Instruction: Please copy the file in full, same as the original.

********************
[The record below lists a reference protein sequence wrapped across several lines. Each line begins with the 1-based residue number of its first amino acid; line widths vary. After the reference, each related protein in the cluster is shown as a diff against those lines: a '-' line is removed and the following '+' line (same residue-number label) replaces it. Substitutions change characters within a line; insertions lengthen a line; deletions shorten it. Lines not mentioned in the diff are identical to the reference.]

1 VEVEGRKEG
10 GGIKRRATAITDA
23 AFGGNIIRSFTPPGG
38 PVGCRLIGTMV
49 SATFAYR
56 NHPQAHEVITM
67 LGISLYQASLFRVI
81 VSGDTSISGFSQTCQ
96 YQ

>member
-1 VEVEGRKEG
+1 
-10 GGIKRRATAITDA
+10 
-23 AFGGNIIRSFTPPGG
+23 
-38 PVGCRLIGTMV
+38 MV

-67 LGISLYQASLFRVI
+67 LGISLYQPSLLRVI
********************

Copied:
[The record below lists a reference protein sequence wrapped across several lines. Each line begins with the 1-based residue number of its first amino acid; line widths vary. After the reference, each related protein in the cluster is shown as a diff against those lines: a '-' line is removed and the following '+' line (same residue-number label) replaces it. Substitutions change characters within a line; insertions lengthen a line; deletions shorten it. Lines not mentioned in the diff are identical to the reference.]

1 VEVEGRKEG
10 GGIKRRATAITDA
23 AFGGNIIRSFTPPGG
38 PVGCRLIGTMV
49 SATFAYR
56 NHPQAHEVITM
67 LGISLYQASLFRVI
81 VSGDTSISGFSQTCQ
96 YQ

>member
-1 VEVEGRKEG
+1 
-10 GGIKRRATAITDA
+10 
-23 AFGGNIIRSFTPPGG
+23 
-38 PVGCRLIGTMV
+38 MV

-67 LGISLYQASLFRVI
+67 LGISLYQPSLLRVI